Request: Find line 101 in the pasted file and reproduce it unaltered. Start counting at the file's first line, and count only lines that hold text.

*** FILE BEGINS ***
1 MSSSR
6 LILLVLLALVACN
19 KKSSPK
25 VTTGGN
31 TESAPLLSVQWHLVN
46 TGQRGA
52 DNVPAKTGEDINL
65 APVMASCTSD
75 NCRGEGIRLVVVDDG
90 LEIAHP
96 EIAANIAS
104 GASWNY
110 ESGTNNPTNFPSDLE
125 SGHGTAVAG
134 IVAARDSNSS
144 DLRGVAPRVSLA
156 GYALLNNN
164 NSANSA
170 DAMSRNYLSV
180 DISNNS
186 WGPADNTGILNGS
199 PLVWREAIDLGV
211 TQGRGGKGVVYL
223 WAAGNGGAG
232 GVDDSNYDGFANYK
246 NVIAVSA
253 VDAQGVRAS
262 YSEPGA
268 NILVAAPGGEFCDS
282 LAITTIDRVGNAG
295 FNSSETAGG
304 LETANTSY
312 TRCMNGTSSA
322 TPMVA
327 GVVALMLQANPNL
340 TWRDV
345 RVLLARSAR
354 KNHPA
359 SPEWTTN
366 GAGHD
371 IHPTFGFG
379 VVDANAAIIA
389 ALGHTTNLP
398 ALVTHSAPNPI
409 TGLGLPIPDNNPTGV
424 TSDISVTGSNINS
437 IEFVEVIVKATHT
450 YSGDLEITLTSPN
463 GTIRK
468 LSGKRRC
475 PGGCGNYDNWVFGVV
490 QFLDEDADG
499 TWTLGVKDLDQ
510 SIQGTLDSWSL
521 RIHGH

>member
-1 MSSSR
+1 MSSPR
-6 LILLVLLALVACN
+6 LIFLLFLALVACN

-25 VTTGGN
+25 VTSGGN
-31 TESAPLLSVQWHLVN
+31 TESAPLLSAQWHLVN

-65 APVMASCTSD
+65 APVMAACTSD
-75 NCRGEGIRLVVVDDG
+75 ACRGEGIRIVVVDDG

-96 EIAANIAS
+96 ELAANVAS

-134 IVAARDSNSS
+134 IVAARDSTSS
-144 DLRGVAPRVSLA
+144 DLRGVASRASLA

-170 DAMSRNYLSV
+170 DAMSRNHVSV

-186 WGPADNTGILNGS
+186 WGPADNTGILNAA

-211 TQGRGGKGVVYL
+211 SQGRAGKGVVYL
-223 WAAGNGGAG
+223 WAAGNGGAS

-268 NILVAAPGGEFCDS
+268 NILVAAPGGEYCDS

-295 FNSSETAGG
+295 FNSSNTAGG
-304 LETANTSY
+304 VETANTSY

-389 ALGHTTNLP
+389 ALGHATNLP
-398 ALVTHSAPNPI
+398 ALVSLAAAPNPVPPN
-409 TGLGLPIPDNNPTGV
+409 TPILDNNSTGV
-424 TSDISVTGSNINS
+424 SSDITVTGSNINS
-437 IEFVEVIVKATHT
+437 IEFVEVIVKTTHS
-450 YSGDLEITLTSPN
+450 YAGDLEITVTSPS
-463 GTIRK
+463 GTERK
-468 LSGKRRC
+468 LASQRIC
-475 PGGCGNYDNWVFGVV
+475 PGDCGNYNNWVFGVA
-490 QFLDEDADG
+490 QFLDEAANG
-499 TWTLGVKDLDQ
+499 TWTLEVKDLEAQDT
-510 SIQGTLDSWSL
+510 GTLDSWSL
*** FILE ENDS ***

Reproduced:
-463 GTIRK